It’s 10am and time for the first home visit of the day. After consulting a colour-coded map on the wall of the village centre, the three female health workers make their way through the winding lanes of a remote village in Jhalawar district, Rajasthan, where the rice has been harvested and garlic is being planted, to the home of Nirmala.
The yellow bindi (dot) on the map indicates that Nirmala and her children are highly likely to become malnourished without the proper care, which means the family is a priority for health services.
The three women tell Nirmala how important it is to breastfeed her newborn daughter, as she rocks her in a hammock made from a sari strung from the roof of her shack. Then they explain the importance of eating well and that her 18-month-old daughter must continue to receive extra food rations; she weighed only 1kg (2.2lbs) when she was born. Finally, they tell Nirmala the date of her next immunisation.
All this information has been loaded onto a tablet and is easily accessible to health workers via an app. It’s a smooth process, but it wasn’t always so.
Four years ago, Lata Nayar, an auxiliary nurse midwife, Vimla Gochar, a nutrition adviser, and Manju Suman, a volunteer trained in maternal and child health, worked separately. They didn’t share data about high-risk women and children and each reported to a different department and recorded their own information in the columns of bulky registers.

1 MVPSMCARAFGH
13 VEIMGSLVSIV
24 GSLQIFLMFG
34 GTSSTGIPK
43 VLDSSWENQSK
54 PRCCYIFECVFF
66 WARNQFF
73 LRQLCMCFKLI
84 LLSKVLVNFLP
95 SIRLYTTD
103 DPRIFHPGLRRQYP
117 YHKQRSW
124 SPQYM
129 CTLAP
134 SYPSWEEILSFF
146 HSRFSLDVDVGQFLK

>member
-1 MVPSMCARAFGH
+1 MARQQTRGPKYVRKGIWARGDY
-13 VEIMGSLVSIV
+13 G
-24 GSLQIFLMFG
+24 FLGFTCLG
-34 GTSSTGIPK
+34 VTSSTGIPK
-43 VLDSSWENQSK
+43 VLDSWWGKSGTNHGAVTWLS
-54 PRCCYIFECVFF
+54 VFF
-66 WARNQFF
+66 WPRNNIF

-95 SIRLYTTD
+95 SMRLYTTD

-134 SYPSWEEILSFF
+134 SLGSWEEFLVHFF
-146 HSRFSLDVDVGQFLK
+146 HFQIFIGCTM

As a result, vulnerable women and children fell through the cracks. High-risk pregnancies were not monitored. Underweight children who were entitled to extra food rations failed to get them because they hadn’t been identified.
Today, however, all the data is compiled in one place and is easily accessed by the health workers on an app. All three women are aware in real time of any changes and updates, and all can take action to address or prevent problems, reducing maternal and child deaths.
Launched in Jhalawar, in Rajasthan state, by the Antara Foundation in 2015, the integrated programme, known as Akshada, focuses on the crucial 1,000 days between conception and the second year in a child’s life.
“They [the women] used to start in one area of the village and work sequentially, going from one house to another rather than first visiting the women and children who are most at risk. That meant delays. The key to reducing mortality is to identify the women and children and reach them fast,” says Ashok Alexander, founder of the Antara Foundation.